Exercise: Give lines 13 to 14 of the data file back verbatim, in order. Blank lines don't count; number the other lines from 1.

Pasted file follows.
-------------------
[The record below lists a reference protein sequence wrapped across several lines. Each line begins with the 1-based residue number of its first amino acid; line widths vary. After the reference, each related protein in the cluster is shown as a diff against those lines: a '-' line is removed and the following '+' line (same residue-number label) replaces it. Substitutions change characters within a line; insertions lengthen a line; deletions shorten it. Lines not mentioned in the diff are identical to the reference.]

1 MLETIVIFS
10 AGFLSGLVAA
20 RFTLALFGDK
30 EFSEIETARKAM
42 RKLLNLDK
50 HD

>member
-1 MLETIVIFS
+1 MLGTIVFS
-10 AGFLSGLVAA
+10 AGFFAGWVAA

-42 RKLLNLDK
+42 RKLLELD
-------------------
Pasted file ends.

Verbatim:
-42 RKLLNLDK
+42 RKLLELD